On the other hand, this made the NES version a great buy. Being able to start over any time you wanted, and not having a line of other players at your back, you could eventually figure the whole thing out, play it through, and finally find that one castle the princess was actually in. Once you finally did that, sure, you could loop back through to the very beginning, play everything over again with buzzy beetles replacing all the goombas, but it didn't feel necessary. Seeing the journey through to the end was accomplishment enough that getting the highest score possible seemed rather trivial in comparison.

Then, of course, there were all the little secrets. Some pipes could be entered by ducking on them, leading to little coin-filled rooms. Jumping in just the right spot would reveal hidden bricks with coins or even 1UPs. Finishing a level with the timer in just the right spot netted you a fireworks display. Then came that greatest of discoveries: Climbing up onto the roof in World 1-2 let you bypass the pipe leading back to the surface and discover the first warp zone. This isn't even getting into those "secrets"—intentional or otherwise—like what happened when you hit Bowser with eight fireballs in different castles, or how racking up enough 1UPs by trapping a koopa shell against a wall would spill the general graphics into those for counting lives, yielding totals like "part of a flag 5" after enough bounces.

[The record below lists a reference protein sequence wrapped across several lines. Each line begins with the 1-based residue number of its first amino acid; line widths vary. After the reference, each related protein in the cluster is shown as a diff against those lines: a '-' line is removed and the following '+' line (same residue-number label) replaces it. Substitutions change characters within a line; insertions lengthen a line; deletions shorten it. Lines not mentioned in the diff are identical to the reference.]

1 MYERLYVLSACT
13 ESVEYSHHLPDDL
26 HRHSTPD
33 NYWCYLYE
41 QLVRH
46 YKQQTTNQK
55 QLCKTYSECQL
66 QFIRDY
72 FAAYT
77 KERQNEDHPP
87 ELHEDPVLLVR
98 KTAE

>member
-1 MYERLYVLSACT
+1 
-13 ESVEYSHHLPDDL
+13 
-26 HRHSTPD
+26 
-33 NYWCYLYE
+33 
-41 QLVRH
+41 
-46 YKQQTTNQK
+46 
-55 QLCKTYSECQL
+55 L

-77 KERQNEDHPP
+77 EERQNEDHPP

The legacy of Super Mario Bros. was a sudden shift from arcade quarter-munchers to elaborate platformers. Eventually score counters would be dropped entirely, and games lasting several hours would allow for play across multiple sessions through passwords and battery-backed save files. Lining up at the arcade to compete against people in the latest quarter-muncher lost its appeal when one could set down with the rich experience that was Mega Man 2 or the unparalleled joys of Super Mario Bros. 3. Once people started to realize this, a fundamental shift took place in the minds of designers all over. While this sort of length and sophistication may have come about without Mario leading the way, Super Mario Bros. was the game that planted the flag for the empire of Depth in the untamed wilds of the home console market.

Oh, and let's not forget the impact Super Mario Bros. is still having on game designers to this day, with full recreations of that astoundingly memorable first level finding their way into modern games from New Super Mario Bros. to Super Smash Bros. Brawl, and serving as the clear starting point for quirky indie games like Braid and Eversion. Really, Super Mario Bros. isn't so much a classic as it is the classic.